The Oil Crisis is Unfolding in Slow Motion
Comment of the Day

March 24 2022

Commentary by Eoin Treacy

The Oil Crisis is Unfolding in Slow Motion

This article from Goehring & Rozencwajg which may be of interest to subscribers. Here is a section:

If an EROEI of 10:1 resulted in de minimis economic growth, what can we use this 10:1 number to infer about how high oil prices can go today? An EROEI of 10:1 means that 10% of all energy goes to sustain the energy supply. If energy is a good proxy for general economic activity, then an economy should stagnate once 10% of its GDP goes towards producing (and by extension consuming) energy. Evidence backs this up. Many academic studies suggest an economy will fall into recession once energy takes up 10% of total GDP – an empirical result that agrees with our theory.

In 2008, energy prices were approximately 10% of GDP right before the global financial crisis. If oil represents about half of all energy consumed, this means an economy will stall when oil represent about 5% of GDP. In 2008, the US consumed 18.8 m b/d. At $120 per barrel that equated to $823 bn or 5.6% of the $14.7 tr US GDP. The economy fell into recession shortly thereafter. In 2012-14, oil consumption never exceeded 3.5% of US GDP and prices stayed between $90 and $100 per barrel with no impact on either demand or economic activity.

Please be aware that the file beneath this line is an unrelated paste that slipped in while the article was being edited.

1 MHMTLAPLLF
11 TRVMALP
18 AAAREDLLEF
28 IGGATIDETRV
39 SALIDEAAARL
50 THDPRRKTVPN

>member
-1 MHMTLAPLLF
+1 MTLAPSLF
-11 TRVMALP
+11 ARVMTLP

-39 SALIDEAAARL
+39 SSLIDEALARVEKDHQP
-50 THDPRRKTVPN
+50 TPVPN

Today, oil represents less than 3.3% of US GDP and would have to rise to $140 per barrel before approaching the critical 5% threshold. Why do we focus only on the US? Demand is the most elastic in wealthy countries with high energy intensities and the least elastic in developing countries that need energy to fuel their ongoing development. In 2008, prices spiked as high as $145 per barrel albeit temporarily. In this cycle, we believe oil prices will at some point reach, and potentially significantly exceed the previous $145 per barrel peak before we begin to see evidence of demand destruction.

Eoin Treacy's view

How high do prices have to go to limit demand might not be the correct question. It’s well understood that oil spikes are one of the leading causes of recessions, because energy is a tax on consumption. That suggests the speed of the price rise is at least as important as the headline rate.

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